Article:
Working with Beeswax

Published July 20, 2012

Here’s a new twist on an old idea.

Beeswax candles are completely natural, burn clean and believe it or not, are very easy to assemble. They come in an assortment of colours to match any décor and you can purchase them at local craft stores.

There are two types of beeswax sheets; the first is a honeycomb style and the second is the simple, flat sheet. Both are equally attractive and can be used for any shape of candle.

Instead of rolling the traditional beeswax taper and pillar candle, try wrapping the pre-cut strips around a glass vase. The best vases are the straight, cylindrical shape. Avoid using the round and v-shaped styles.

The beeswax that is wrapped around the vase will not melt and the container may be used again on many occasions.



  • Clear glass vases of varying sizes
  • Multi-coloured honeycomb beeswax sheets
  • Cutting board
  • Utility knife
  • Small votive candle (or small candle holder with tea light inside)


Determine how many beeswax strips you would like to wrap around each vase.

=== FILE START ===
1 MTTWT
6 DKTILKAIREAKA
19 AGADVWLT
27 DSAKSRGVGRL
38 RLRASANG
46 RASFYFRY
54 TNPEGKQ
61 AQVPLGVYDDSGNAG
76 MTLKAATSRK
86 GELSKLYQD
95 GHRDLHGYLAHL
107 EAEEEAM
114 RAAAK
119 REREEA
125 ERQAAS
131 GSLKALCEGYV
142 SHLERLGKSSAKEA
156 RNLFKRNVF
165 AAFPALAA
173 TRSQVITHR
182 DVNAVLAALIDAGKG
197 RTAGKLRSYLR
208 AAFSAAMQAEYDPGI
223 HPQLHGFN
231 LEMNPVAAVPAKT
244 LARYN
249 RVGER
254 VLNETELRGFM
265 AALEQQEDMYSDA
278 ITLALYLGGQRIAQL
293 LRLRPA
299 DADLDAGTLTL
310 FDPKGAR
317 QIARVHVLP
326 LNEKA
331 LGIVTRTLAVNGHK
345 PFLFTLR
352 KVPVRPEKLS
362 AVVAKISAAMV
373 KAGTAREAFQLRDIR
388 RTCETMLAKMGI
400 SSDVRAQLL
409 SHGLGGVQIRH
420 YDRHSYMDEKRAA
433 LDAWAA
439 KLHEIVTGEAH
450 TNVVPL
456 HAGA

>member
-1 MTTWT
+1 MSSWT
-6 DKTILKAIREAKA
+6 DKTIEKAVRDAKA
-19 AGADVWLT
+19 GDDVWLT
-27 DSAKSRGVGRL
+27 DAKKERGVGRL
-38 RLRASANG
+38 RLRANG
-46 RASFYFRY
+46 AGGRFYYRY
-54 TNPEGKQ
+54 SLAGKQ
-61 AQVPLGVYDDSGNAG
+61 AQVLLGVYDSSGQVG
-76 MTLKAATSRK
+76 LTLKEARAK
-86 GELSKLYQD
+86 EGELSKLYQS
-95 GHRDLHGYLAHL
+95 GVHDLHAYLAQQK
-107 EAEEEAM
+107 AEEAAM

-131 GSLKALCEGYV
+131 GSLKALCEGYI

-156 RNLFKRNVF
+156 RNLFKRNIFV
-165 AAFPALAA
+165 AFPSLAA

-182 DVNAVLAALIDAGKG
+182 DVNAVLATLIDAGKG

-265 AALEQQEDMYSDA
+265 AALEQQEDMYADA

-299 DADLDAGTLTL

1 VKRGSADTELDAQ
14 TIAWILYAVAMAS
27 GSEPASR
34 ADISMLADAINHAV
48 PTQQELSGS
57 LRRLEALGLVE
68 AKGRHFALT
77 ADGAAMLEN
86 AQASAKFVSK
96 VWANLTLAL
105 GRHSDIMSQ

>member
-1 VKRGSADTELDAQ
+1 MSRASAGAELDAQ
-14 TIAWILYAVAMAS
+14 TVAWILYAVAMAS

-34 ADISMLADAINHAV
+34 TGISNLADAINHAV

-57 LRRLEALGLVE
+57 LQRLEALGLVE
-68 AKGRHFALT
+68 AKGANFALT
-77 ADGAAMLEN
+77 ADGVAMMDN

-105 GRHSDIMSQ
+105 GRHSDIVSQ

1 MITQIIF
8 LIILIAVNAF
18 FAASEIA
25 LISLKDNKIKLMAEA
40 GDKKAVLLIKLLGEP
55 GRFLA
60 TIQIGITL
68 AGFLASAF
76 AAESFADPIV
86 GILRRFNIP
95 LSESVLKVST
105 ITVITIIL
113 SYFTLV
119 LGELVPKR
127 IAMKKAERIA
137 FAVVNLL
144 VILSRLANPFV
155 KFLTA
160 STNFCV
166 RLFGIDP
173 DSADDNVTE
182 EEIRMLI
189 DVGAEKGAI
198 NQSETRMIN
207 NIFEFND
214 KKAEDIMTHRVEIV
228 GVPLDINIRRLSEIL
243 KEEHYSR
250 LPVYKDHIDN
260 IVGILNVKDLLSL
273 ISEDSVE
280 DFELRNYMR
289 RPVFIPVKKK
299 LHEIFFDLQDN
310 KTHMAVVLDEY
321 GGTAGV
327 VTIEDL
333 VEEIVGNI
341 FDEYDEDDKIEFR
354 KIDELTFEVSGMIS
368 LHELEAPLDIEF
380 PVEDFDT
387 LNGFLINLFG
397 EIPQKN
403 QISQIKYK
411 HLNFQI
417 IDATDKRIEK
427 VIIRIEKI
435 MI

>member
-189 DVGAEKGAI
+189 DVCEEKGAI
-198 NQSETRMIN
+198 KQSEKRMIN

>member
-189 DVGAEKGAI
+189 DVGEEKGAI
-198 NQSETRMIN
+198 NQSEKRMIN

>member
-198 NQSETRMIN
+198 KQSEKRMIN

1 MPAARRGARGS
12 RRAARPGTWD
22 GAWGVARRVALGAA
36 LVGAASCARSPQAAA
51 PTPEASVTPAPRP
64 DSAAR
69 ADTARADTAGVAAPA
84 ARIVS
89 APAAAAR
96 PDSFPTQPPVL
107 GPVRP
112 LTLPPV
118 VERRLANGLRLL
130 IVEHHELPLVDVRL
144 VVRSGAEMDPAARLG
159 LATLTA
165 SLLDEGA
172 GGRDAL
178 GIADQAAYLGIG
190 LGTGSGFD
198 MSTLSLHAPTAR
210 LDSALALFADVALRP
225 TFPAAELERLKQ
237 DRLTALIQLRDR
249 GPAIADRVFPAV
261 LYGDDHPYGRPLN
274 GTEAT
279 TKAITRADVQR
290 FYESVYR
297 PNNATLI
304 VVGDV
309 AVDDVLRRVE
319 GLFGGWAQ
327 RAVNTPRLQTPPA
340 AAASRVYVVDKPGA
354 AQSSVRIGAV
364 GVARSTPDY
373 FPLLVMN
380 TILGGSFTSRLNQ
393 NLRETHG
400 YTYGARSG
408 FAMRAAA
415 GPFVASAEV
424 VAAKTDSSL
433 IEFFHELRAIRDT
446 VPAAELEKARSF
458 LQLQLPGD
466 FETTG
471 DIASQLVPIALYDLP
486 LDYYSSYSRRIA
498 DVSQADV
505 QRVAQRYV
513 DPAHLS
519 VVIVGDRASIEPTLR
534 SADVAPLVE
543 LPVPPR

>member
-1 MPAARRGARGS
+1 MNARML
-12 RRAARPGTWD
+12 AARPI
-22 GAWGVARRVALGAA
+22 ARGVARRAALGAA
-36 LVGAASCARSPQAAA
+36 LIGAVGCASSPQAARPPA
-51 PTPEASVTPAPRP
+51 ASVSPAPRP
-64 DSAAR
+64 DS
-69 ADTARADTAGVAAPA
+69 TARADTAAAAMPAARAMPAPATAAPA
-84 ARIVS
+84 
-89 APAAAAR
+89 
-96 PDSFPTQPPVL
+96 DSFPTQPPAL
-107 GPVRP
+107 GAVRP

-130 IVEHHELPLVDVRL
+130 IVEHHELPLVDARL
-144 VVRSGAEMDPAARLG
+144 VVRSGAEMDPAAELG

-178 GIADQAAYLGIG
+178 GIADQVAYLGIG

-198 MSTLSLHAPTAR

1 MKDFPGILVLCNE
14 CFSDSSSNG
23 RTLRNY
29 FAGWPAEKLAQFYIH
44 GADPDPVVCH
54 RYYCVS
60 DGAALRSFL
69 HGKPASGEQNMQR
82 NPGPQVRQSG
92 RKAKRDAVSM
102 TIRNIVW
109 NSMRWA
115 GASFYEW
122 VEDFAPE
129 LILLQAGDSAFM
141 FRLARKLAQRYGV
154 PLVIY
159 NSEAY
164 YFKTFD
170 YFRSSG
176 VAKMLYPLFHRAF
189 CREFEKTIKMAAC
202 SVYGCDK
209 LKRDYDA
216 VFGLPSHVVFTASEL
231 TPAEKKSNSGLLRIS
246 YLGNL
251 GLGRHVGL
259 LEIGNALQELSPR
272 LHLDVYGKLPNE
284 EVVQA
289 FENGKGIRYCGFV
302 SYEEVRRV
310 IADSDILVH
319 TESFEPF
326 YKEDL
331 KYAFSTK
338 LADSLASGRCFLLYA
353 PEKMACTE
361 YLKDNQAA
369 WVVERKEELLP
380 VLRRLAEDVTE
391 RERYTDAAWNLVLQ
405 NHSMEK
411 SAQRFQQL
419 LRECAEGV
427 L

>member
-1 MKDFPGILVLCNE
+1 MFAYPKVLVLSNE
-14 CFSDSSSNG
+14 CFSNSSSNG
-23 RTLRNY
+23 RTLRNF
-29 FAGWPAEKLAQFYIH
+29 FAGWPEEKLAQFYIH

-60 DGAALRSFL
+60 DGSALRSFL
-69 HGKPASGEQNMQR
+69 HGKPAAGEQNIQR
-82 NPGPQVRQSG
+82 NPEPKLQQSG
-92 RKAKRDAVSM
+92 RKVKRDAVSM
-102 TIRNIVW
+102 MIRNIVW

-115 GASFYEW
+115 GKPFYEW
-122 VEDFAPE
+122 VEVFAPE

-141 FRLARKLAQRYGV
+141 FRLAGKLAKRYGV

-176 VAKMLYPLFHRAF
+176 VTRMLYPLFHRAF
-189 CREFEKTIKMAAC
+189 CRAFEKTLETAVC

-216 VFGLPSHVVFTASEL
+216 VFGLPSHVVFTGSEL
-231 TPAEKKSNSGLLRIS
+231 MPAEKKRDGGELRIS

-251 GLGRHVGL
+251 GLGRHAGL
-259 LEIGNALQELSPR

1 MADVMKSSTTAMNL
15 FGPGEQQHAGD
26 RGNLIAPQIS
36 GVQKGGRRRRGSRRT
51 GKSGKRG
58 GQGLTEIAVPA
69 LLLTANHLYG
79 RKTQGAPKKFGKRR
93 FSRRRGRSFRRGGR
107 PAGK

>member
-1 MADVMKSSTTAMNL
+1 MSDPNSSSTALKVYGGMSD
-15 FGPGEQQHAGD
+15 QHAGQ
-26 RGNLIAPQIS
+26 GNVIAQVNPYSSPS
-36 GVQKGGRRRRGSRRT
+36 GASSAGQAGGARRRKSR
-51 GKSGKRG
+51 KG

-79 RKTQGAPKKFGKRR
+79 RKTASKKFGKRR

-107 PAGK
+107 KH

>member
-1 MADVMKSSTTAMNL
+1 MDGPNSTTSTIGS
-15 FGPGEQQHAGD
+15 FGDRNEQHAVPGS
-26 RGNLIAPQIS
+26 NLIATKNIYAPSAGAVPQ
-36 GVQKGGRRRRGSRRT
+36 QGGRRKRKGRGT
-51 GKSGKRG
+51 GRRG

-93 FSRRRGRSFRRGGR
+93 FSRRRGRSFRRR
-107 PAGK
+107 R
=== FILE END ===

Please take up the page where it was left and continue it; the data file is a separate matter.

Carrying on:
On the cutting board, carefully cut a strip with the utility knife.

Wrap the beeswax strip around the vase so that the ends meet. Try to mix up the layered colours. Carefully press the wax to the glass vase. Repeat with the other coloured wax strips.

Once the container is completely covered, place a small votive candle inside the vase. Be sure to use a small votive candle with a glass container so as to provide a barrier between the candle and the wax-covered vase. In this way the beeswax strips are protected and will not melt.

It’s best to assemble the candles as close to the time of use as possible in order for the wax to be pliable and fresh.

Arrange the candles on a tray in a random fashion for added effect.